This is a book about the mathematician, Grigori Perelman. Grigori Perelman is known for solving the Poincaré conjecture. Poincaré conjecture is one of the Millennium Prize Problems. Millennium Prize Problems are seven problems that are stated by Clay Mathematics Institute in 2000 including the Poincaré conjecture, P vs NP problem, etc. These are some of the hardest problems in mathematics. Most mathematicians would not expect any to be solved within their lifetime. Poincaré conjecture is the only one solved so far, in 2003 by Perelman.
Not only did he solved one of the toughest problems in mathematics, he declined to accept the Fields Medal (described as the Nobel Prize in Mathematics), European Congress of Mathematics medal, and the Millennium Prize. This book seeks to understand why.
The author traces the history of Perelman to the early Soviet Union, how the anti-establishment mentality fostered in the early Russian mathematical community. Then, the early life of Perelman, from his mother, his tutor, his involvement in the International Mathematical Olympiad (IMO), his stay at United States, and back to Russia. He is a very ethical man, this quality is why his tutor Rukshin chose him. He returned the grant money left over, argued that this is not his to keep. This may be because in his aspergian mind, this violates his rules. He viewed the world as what it should be, and not the ugly side as in reality.
The author also suspect that Perelman has Aspergers Syndrome, and interviewed autism expert such as Simon Baron-Cohen and quote Tony Attwood. This is interesting because I myself has suspected to have aspergers by psychiatrist. I see some parallel between him and I. The exactitude of rules, inability to picture from others point of view, see politics as pointless, awkwardness, etc.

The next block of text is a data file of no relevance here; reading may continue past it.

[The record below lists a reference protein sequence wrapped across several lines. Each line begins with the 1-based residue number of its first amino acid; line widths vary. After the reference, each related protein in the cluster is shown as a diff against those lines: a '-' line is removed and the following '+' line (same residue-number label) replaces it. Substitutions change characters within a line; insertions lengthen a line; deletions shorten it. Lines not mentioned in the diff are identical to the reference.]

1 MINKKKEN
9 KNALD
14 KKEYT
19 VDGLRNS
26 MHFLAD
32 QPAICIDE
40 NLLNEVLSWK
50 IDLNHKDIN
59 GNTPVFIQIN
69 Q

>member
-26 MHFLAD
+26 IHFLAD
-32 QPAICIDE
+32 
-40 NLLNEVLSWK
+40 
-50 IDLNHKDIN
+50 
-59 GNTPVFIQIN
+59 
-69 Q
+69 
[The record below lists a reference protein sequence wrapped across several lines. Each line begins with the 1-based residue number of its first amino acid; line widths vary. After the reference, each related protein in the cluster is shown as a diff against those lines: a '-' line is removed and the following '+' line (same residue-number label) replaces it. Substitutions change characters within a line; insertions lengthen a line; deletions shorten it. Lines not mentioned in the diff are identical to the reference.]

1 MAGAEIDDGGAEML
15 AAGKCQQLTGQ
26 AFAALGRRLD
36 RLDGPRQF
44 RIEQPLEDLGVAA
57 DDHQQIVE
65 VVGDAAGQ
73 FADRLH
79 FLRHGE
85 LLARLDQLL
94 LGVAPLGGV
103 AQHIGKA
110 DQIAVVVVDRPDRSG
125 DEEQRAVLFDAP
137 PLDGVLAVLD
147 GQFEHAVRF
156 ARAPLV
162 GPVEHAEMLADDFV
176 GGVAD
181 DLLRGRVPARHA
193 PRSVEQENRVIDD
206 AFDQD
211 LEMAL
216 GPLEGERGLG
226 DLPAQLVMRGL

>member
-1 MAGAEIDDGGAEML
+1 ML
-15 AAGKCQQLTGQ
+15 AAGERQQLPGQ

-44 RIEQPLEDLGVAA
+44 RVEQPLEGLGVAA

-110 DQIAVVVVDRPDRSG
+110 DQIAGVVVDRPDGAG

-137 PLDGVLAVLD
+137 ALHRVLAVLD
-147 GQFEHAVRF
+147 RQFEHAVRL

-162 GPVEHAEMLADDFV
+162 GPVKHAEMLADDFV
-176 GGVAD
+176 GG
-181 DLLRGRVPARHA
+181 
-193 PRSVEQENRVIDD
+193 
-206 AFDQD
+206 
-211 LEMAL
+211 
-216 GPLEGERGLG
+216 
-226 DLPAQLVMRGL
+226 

It makes me angry that some Chinese Mathematicians tried to take credit despite Perelman already solved the problem. Due to the fact that mathematics community gives the recognition to the final solver of the problem (and not the people who contributed in the pieces), i.e. the Fermat’s Last Theorem honors Andrew Wiles. They tried to frame the situation as Perelman being a “giant” contributor of the past to the solution, that is only part of the solution, and not the final solver of the problem. There are more politics going on than actual merit.
The book gives a good view on why Perelman dislikes the mathematical community and why he declined the awards. He is angry that the Princeton mathematicians does not give him tenure as professor despite showing that he deserved it. This was before he proved the Poincaré conjecture. And after he proved it, everyone flocked to give him honors and jobs, despite him already capable before proving to the world, why only now that the world approve of him?
This book has little mathematical content, mostly explaining Poincaré conjecture relating to Topology, and some terms such as Ricci Flow, surgery, etc.